Isn’t it true that the way you phrased it limits it to the fisc? However, I see it as an opportunity to implement second-generation reforms. So, in order to move forward with the changes and the stimulus provided by financing public infrastructure, it establishes a clear path that the government cannot be the sole stimulator. In the medium term, the government cannot be the driving force for reform. It can’t be the only thing that keeps the economy running. It must be done in collaboration with the private sector. As a result, you’ll notice that when I set up an infrastructure project funding developmental institution, I include a public institution as well as a private-sector component.

When I look at banks and their assets, I realise that they don’t have the resources to value them because they don’t have the ability to clear all of the bad assets. They would have done it in the course of their other company, which is core business, if they were like trickles. So, rather than the government, I’m forming a financial institution. But even there, we’re bringing in private-sector institutions for equal valuation, market valuation, and accountability.So, you see, any time the government takes a move like this, we’re opening the door for the private sector to participate as well. We wanted to create an environment that was both accessible and private. But there’s the new course. That’s most likely a well-articulated paradigm change, in my opinion.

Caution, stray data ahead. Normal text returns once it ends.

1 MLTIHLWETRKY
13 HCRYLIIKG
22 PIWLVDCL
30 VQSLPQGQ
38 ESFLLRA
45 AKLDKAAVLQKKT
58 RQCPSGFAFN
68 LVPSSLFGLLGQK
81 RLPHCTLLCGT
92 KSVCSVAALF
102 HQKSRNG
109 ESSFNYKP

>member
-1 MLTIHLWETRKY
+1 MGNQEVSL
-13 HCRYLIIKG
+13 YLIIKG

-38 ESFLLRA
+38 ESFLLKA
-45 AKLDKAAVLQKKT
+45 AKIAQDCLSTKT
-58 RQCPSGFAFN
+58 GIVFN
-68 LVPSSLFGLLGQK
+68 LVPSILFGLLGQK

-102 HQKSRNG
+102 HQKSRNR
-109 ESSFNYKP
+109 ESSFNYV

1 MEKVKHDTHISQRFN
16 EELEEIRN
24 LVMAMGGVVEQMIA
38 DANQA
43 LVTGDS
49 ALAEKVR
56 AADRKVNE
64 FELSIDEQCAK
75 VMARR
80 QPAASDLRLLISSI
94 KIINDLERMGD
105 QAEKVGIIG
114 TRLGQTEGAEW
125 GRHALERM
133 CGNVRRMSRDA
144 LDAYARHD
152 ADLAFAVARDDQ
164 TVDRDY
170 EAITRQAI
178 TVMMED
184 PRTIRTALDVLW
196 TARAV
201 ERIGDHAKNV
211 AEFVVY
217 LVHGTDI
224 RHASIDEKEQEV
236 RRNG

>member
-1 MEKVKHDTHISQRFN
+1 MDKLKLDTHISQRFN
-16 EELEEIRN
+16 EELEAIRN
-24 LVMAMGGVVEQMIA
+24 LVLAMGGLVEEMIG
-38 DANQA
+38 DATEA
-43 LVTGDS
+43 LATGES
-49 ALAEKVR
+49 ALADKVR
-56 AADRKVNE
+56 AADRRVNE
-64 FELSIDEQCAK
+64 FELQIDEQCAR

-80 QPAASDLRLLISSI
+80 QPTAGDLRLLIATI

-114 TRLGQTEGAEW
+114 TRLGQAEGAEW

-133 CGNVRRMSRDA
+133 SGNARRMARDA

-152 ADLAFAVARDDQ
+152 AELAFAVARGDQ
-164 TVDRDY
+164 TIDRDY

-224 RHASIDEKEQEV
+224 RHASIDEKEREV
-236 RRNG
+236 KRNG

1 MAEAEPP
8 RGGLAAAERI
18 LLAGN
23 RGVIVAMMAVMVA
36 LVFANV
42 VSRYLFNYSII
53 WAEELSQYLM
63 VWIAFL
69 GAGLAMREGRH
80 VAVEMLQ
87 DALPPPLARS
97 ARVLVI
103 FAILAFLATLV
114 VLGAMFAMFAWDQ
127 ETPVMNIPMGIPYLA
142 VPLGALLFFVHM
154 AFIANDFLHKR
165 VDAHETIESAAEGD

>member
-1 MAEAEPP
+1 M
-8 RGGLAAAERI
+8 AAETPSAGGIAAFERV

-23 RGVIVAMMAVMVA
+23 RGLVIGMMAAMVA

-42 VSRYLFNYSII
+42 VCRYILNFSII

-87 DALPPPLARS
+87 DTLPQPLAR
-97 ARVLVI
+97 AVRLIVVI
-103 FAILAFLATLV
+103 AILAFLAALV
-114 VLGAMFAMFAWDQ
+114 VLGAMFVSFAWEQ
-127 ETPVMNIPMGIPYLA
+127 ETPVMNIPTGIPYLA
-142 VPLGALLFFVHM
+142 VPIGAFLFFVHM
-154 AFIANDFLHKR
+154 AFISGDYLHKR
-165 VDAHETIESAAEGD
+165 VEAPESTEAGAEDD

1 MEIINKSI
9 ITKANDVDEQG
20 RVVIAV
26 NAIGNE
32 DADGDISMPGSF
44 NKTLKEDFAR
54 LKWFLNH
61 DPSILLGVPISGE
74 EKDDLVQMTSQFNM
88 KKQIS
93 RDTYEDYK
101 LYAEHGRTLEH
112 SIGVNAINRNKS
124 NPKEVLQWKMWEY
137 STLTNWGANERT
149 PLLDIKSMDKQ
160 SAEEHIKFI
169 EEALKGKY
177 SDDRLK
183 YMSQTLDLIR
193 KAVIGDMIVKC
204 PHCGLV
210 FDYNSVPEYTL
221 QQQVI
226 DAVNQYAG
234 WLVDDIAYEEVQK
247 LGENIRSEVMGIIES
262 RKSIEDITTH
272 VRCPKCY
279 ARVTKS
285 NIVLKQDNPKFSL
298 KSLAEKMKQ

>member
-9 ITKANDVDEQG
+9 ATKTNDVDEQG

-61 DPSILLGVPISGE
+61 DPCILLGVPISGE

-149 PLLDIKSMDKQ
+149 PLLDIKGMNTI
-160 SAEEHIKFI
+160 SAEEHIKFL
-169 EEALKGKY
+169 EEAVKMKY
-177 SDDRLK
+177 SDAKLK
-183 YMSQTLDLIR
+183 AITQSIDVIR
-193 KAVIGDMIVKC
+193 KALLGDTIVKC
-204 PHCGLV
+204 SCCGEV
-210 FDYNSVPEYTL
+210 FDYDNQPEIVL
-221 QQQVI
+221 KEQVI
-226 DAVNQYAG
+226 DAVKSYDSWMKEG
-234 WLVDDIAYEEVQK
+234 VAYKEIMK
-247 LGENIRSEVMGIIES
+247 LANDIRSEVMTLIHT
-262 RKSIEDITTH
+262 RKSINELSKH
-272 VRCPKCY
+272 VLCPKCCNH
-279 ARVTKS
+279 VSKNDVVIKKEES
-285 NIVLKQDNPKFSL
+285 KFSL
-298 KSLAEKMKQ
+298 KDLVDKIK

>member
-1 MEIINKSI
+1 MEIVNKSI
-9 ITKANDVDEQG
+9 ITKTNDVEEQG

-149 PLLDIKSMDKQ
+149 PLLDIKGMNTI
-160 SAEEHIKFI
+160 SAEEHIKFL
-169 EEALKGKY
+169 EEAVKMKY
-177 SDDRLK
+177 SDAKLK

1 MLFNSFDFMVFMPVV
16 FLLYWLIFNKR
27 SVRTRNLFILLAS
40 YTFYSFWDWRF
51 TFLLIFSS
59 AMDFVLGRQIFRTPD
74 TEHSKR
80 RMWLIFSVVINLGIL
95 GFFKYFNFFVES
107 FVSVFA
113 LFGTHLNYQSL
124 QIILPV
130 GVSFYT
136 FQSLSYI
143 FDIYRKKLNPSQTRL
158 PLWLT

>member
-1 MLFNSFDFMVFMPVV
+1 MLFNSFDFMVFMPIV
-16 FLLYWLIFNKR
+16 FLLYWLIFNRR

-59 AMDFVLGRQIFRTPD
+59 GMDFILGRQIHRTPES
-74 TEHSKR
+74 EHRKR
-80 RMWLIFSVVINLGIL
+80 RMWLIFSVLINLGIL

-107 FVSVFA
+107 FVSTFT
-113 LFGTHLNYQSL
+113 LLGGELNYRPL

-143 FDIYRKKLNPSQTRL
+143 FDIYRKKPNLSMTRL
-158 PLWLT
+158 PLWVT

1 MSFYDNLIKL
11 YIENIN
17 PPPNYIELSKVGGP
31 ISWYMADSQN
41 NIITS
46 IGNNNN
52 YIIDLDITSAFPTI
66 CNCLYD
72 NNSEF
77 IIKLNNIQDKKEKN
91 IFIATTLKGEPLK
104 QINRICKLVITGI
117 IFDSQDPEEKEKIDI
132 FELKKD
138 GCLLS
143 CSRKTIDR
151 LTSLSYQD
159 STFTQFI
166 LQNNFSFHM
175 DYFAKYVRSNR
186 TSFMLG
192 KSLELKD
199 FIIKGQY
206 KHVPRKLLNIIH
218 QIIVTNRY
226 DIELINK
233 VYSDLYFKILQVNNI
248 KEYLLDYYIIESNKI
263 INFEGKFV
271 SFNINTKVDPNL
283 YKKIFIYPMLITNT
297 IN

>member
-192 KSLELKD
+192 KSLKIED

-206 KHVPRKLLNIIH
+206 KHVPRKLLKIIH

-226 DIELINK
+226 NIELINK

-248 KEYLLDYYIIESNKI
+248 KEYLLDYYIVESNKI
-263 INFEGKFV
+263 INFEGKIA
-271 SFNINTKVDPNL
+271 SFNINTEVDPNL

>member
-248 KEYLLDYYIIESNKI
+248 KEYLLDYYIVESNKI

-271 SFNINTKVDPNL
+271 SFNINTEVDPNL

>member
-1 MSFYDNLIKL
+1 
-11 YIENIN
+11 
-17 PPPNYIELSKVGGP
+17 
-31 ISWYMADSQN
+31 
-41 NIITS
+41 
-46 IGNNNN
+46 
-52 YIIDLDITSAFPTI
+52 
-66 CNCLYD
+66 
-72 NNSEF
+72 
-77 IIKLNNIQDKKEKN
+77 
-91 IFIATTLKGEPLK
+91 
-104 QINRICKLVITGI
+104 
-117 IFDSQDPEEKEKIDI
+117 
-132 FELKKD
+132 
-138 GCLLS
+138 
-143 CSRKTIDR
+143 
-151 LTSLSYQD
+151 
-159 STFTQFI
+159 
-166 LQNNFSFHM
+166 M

And that strategy, which I firmly believe and am very pleased with, represents the Prime Minister’s understanding and functioning of the Indian economy. This is precisely what he demonstrated in Gujarat, which we are now pursuing. And this is in line with the Jan Sangh’s and BJP’s belief that the Indian entrepreneur should be given as many opportunities as possible.

A study of the monetary policy system is on the way. Are you going over the 2-6 percent inflation target again?
We’ll have to go over it again to see how we want to proceed. We’ll take a look at it.

The finance committee has proposed combining the GST rates of 12% and 18% and switching to a three-slab system. What are your thoughts on the matter?
Such are topics that have been discussed in the GST Council for more than two sittings in very rudimentary early-day discussions. In the last two sessions, however, the time and schedules were deemed inconvenient. The fitment committee is working out the rate rationalization, GST, and looking at revenue neutrality as it was then versus what it has become now, item by item. I’ve stated in the council many times that this is something that we need to revisit with an open mind. We have shown to the council that, in more than one or two cases, we seem to be paying more refunds than collecting the tax due to inversions in the duty. As a result, the council is completely aware of the situation. We will undoubtedly discuss it as soon as the council deems it appropriate, which should be soon. I can’t talk to the council about whether it will be at the next meeting. We’ll have to wait and see.